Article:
Target-normal sheath acceleration (TNSA) of ions by >100-fs relativistic laser pulses irradiating a multichannel target consisting of a row of parallel long wires and a plane back foil is studied. Two-dimensional particle-in-cell simulations show that the laser light pulls out from the wires a large number of dense hot attosecond electron bunches, which are synergetically accelerated forward by the relativistic ponderomotive force of the laser as well as the longitudinal electric field of a transverse magnetic mode that is excited in the vacuum channels between the wires. These electrons are characterized by a distinct two-temperature energy spectrum, with the temperature of the more energetic electrons close to twice the ponderomotive potential energy. After penetrating through the foil, they induce behind its rear surface a sheath electric field that is both stronger and frontally more extended than that without the channels. As a result, the TNSA ions have much higher maximum energy and the laser-to-ion energy conversion efficiency is also much higher. It is found that a laser of intensity 1.37 × 1020 W/cm2, duration 165 fs, and energy 25.6 J can produce 85 MeV protons and 31 MeV/u carbon ions, at 30% laser-to-ion energy conversion efficiency. The effects of the channel size and laser polarization on the TNSA ions are also investigated.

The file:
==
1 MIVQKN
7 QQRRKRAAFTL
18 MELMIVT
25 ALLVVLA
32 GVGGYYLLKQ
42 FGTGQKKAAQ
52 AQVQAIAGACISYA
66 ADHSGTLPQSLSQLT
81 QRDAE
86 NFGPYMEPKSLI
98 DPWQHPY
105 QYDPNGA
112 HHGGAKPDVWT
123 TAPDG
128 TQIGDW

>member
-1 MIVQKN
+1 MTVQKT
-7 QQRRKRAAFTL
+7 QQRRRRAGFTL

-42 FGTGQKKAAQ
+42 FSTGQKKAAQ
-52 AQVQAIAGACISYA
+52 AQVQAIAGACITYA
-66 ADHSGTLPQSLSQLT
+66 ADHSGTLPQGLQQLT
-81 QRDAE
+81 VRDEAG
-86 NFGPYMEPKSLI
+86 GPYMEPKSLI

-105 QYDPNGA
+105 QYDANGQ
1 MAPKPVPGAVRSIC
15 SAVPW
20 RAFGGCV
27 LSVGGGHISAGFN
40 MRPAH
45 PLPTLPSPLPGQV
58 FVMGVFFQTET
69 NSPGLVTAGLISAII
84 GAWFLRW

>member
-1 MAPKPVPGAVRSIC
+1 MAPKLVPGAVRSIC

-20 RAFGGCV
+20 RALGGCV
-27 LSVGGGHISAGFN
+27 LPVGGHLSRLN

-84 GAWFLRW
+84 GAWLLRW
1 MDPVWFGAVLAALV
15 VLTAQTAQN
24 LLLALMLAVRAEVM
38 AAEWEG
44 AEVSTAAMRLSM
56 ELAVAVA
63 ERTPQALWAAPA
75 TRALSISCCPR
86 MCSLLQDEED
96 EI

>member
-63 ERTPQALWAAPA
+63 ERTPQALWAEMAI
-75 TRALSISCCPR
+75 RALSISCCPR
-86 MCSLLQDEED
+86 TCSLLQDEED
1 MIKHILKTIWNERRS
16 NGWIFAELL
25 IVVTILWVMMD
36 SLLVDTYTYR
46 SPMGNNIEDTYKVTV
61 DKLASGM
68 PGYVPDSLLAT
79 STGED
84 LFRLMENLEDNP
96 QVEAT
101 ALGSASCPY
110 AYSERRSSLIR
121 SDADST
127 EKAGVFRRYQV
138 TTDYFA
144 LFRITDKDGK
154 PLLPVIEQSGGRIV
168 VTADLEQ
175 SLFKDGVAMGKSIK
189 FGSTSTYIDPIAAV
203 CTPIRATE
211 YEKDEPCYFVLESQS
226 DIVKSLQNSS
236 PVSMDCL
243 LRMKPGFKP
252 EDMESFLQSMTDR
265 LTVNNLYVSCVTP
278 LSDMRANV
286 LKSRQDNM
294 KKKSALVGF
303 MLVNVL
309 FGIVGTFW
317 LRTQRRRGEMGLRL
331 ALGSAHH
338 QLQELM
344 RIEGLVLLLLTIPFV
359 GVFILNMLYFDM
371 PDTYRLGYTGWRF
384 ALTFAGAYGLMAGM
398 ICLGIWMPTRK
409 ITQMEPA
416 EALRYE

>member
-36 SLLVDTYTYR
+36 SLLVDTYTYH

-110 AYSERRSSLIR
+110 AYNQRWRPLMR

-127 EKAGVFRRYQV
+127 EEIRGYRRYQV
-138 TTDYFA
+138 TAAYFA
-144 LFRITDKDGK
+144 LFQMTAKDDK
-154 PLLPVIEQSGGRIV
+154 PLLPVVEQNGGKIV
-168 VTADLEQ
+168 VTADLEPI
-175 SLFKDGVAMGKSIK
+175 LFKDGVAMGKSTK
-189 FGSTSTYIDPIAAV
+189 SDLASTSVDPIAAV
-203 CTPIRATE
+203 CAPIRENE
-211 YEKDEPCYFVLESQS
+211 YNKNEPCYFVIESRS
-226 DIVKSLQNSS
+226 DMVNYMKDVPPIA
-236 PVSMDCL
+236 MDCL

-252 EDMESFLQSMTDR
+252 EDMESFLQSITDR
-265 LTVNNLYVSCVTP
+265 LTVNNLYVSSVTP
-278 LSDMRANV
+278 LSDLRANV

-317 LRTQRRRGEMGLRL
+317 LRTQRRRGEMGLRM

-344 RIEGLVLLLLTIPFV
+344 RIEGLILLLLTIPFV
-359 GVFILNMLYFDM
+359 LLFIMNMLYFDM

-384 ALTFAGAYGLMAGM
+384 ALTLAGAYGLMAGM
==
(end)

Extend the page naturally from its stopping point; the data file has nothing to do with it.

You do not currently have access to this content.